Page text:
Smart motorways including M1 to get new technology to detect broken-down vehicles
Plans to install technology to spot broken-down vehicles on smart motorways could be put in place as early as September 2022 – six months earlier than planned, Transport Secretary Grant Shapps has announced.
Stopped vehicle detection reduces the amount of time for control room operators to be notified of problems, and allows staff to send help faster.
Mr Shapps added that no new smart motorways will be built without the technology in place, but insisted that “fatal casualties are less likely on all lane running motorways than on conventional ones.”
Smart motorways have been criticised because the hard shoulder is either permanently turned into a traffic lane or the lane is switched on or off to traffic depending on how busy the road is.
A total of 38 people being killed on smart motorways in the past five years.
Most recently, concerns were raised when two men died on the northbound M1 near Woodhall – between junction 30 for Barlborough and junction 31 for Sheffield.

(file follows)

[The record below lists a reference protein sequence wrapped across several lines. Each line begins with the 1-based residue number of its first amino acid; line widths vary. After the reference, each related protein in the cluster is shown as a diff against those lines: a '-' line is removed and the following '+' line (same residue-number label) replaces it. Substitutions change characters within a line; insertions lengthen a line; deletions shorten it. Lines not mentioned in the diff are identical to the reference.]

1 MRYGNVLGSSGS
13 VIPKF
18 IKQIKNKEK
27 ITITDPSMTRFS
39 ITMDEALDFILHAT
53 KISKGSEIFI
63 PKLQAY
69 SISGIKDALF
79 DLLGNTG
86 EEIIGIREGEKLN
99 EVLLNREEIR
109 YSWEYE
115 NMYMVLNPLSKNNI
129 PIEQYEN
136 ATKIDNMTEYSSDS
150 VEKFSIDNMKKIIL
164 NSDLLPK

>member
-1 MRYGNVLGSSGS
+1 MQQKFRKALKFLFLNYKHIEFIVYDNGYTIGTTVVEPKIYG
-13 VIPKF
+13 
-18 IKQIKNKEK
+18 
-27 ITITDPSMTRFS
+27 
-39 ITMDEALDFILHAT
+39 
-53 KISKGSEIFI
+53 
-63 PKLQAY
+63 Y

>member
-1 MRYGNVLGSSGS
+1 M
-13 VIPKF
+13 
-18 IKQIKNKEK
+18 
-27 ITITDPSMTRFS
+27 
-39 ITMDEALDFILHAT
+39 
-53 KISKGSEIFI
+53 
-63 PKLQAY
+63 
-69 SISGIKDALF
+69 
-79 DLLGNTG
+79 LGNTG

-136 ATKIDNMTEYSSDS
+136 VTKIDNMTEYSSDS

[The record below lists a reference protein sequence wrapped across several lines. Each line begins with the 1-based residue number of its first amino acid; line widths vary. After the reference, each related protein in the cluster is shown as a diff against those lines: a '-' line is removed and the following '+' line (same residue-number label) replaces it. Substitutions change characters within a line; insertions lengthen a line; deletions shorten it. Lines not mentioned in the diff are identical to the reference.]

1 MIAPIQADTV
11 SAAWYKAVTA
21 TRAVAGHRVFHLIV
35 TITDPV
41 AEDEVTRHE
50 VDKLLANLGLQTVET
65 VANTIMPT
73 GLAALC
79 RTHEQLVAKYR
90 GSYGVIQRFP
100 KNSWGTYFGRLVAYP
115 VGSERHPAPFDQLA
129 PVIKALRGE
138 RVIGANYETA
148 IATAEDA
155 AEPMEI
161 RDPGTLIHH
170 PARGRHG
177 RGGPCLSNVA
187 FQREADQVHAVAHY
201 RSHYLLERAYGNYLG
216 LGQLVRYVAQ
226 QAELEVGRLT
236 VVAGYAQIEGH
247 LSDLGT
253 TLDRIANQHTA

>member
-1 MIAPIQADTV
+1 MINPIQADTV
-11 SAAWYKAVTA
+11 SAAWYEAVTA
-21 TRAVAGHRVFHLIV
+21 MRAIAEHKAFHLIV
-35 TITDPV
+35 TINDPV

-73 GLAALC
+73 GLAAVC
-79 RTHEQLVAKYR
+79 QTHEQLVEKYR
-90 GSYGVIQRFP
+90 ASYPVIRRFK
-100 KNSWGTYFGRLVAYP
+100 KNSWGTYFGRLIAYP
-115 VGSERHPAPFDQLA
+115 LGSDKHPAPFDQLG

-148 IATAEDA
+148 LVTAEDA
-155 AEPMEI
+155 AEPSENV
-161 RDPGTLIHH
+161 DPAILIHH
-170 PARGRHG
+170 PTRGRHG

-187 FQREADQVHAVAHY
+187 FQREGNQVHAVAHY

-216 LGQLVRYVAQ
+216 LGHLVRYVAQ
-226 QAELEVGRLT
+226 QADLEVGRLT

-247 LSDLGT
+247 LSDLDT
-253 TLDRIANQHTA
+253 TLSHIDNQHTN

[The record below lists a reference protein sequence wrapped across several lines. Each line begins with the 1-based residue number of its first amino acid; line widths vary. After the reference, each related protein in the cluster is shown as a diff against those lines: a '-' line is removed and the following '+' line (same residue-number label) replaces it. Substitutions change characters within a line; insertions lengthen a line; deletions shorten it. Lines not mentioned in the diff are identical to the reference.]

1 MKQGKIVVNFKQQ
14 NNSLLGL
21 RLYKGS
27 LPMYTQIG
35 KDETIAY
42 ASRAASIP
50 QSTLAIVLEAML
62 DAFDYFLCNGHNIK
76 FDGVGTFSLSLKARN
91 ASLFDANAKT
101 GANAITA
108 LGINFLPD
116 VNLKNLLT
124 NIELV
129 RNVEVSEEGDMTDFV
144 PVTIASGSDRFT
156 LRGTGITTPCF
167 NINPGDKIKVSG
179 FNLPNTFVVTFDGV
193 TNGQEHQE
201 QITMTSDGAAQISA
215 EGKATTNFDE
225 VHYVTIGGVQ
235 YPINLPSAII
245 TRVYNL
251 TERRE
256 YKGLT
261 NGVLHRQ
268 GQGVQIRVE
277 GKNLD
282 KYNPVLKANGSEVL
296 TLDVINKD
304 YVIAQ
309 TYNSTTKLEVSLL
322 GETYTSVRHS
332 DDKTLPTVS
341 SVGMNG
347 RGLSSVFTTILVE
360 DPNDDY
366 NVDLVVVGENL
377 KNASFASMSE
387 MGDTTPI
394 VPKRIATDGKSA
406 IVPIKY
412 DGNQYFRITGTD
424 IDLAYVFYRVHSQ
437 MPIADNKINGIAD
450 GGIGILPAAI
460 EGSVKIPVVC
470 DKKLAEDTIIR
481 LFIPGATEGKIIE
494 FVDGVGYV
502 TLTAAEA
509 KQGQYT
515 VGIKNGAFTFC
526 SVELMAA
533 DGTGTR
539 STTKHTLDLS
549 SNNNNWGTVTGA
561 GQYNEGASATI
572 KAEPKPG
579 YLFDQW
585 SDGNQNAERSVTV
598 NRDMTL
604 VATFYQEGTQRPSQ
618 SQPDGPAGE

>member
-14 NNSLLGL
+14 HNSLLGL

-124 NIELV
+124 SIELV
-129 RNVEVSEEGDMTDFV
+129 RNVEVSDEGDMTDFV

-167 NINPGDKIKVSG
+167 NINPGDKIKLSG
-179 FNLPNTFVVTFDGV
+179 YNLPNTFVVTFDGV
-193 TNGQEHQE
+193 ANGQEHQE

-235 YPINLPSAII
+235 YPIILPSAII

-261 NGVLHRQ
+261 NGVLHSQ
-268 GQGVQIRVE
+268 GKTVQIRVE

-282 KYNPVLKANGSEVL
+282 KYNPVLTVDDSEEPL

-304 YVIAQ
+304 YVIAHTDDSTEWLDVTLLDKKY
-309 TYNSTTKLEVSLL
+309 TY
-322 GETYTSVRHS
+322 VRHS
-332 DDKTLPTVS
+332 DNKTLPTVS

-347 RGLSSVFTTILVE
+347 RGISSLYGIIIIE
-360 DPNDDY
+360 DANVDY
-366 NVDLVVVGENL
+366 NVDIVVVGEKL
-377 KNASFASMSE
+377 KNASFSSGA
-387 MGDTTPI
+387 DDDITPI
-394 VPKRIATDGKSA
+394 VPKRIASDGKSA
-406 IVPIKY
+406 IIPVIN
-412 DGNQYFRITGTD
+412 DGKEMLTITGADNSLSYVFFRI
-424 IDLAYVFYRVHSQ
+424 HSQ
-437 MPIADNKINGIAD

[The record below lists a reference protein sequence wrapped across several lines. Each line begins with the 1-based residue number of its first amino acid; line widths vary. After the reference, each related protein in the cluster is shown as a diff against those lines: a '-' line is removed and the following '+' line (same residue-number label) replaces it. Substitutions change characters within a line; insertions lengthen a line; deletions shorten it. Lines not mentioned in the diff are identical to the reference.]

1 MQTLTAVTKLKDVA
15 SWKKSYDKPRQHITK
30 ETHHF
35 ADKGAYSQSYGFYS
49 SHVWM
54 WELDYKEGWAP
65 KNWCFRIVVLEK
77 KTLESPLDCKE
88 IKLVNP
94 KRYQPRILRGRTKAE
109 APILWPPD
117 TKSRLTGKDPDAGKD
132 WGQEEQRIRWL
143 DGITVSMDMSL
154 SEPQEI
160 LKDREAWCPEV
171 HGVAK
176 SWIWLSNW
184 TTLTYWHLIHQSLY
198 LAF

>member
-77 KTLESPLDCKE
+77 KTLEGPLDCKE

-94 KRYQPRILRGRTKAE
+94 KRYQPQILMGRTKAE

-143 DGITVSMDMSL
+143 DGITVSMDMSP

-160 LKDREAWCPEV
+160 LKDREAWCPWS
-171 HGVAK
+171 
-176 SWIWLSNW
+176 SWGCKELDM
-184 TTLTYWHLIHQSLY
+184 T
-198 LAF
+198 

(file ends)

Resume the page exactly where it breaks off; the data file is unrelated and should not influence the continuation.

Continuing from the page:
In a statement, Mr Shapps said: “The data contained in the Highways England progress report continues to show that fatal casualties are less likely on all lane running motorways than on conventional ones, but we know drivers can feel less safe on roads without hard shoulders, which is why the progress report, published today, intends to accelerate a number of actions to provide reassurance to drivers.
“We have changed the law to enable automatic detection of vehicles driving in closed lanes, known as red X violations.
“Highways England is upgrading all enforcement cameras across the smart motorway network to enable automatic detection of red X violations which can then be enforced by the police.”
Jason Mercer, aged 44, from Rotherham and Alexandru Murgeanu, 22, from Mansfield, were killed when a lorry driven by 40-year-old Prezemyslaw Szuba crashed into their vehicles after they stopped to exchange details following a minor collision.
Mr Mercer’s widow Claire has campaigned to have smart motorways scrapped since her husband’s death in June 2019.
Helen Smith, a specialist lawyer at Irwin Mitchell representing Mrs Mercer, said: “The issues around smart motorways safety are well documented and the need for change is obvious.
“We will now fully scrutinise the detail of this announcement and whether these proposals go far enough or whether potential legal action is necessary.
“We’re determined to support Claire in her campaign to improve safety on smart motorways.”
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